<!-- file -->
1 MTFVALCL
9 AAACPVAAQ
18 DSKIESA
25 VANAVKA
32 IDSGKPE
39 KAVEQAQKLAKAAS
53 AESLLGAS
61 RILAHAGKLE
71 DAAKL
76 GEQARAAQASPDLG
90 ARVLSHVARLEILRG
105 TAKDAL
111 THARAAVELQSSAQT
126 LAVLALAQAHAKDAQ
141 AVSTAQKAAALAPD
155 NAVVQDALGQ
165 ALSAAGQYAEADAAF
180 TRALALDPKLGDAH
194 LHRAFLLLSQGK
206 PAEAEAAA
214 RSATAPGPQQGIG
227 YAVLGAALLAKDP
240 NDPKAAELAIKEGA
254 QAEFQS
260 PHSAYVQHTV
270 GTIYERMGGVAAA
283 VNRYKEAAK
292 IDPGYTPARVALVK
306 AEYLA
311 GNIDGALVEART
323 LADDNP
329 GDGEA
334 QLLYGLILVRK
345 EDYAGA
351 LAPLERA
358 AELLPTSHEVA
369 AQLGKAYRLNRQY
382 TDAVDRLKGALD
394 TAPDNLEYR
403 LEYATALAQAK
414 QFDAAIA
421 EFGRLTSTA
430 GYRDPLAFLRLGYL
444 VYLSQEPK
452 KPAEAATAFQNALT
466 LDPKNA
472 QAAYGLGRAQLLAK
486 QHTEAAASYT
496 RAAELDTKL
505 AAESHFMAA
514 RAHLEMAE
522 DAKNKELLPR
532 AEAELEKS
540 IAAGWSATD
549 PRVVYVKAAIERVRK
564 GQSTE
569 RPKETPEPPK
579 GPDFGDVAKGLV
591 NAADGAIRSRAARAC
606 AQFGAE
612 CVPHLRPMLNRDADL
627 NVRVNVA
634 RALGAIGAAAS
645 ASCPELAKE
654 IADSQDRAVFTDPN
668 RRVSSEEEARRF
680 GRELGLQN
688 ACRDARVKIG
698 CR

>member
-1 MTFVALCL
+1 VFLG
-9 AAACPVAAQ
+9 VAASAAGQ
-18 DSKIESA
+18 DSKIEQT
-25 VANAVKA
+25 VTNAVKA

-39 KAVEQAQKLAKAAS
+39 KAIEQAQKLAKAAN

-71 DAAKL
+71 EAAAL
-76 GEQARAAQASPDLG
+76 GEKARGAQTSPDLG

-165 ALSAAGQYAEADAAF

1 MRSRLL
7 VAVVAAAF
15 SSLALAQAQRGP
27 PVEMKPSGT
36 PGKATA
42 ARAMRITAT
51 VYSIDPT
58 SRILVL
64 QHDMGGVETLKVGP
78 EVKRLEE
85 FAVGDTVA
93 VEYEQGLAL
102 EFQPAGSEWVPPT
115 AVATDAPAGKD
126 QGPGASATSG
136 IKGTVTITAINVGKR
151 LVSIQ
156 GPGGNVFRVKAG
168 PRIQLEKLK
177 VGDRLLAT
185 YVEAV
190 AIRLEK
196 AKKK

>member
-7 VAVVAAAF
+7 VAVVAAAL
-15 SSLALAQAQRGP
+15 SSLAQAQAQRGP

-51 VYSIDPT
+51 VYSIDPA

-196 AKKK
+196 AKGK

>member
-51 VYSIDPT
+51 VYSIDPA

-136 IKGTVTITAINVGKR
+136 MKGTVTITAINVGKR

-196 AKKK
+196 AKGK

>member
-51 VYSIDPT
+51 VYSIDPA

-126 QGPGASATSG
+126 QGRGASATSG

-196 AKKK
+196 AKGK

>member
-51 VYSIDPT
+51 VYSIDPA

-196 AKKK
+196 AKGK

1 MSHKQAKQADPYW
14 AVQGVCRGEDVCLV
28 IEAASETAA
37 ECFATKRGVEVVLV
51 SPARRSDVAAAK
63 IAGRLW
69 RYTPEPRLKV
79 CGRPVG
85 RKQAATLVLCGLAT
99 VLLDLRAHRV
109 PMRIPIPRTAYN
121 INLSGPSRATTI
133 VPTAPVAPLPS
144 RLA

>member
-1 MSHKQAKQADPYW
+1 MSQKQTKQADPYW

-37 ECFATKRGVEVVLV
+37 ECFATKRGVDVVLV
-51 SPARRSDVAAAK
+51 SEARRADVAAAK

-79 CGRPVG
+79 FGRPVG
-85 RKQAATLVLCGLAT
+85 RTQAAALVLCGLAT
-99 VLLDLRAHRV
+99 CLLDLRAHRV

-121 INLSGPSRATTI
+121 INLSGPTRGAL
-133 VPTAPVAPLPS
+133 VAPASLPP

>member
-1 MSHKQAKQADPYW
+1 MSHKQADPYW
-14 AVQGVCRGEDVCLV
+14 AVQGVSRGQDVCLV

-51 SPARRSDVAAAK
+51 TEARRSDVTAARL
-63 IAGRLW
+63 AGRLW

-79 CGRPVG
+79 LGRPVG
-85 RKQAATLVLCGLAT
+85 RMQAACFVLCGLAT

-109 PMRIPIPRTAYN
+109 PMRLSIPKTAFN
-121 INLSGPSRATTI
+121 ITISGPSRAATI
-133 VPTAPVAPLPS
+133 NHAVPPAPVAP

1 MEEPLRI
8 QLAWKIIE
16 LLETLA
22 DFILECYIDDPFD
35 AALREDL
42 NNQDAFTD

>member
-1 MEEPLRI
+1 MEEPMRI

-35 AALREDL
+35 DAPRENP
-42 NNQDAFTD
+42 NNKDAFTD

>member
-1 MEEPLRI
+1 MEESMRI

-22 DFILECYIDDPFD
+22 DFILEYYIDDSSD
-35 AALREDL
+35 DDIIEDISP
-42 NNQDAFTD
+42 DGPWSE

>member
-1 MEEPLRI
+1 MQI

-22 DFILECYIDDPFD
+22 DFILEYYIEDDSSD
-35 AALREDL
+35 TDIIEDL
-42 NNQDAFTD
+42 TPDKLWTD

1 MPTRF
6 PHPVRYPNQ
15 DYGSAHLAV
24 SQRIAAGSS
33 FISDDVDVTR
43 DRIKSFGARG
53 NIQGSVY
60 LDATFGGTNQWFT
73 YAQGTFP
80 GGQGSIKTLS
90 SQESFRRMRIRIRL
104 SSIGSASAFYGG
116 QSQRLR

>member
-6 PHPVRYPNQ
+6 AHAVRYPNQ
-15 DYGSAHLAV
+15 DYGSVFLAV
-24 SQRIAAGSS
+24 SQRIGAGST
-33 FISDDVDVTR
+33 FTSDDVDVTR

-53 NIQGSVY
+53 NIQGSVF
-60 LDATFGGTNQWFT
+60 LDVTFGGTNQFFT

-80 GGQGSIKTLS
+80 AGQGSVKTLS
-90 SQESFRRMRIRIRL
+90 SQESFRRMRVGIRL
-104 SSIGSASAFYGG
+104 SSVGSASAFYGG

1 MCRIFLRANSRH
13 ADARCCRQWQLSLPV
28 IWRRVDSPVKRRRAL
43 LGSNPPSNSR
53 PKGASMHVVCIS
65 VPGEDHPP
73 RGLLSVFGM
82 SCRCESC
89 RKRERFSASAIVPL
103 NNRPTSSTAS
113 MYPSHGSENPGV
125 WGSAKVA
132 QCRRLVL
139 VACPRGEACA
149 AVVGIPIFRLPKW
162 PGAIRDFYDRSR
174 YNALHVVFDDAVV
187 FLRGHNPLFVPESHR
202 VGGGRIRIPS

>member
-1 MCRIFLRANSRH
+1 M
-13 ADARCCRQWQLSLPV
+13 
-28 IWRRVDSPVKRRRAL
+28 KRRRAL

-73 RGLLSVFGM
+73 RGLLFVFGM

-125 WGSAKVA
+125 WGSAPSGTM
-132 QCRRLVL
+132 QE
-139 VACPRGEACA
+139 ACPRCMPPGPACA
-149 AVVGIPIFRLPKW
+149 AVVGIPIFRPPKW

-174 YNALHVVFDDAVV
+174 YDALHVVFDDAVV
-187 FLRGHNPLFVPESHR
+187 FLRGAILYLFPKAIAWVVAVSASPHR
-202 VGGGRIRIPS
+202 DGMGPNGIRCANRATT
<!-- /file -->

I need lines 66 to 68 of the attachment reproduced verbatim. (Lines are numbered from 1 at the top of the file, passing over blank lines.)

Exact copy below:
668 RRVSSEEEARRF
680 GRELGLQN
688 ACRDARVKIG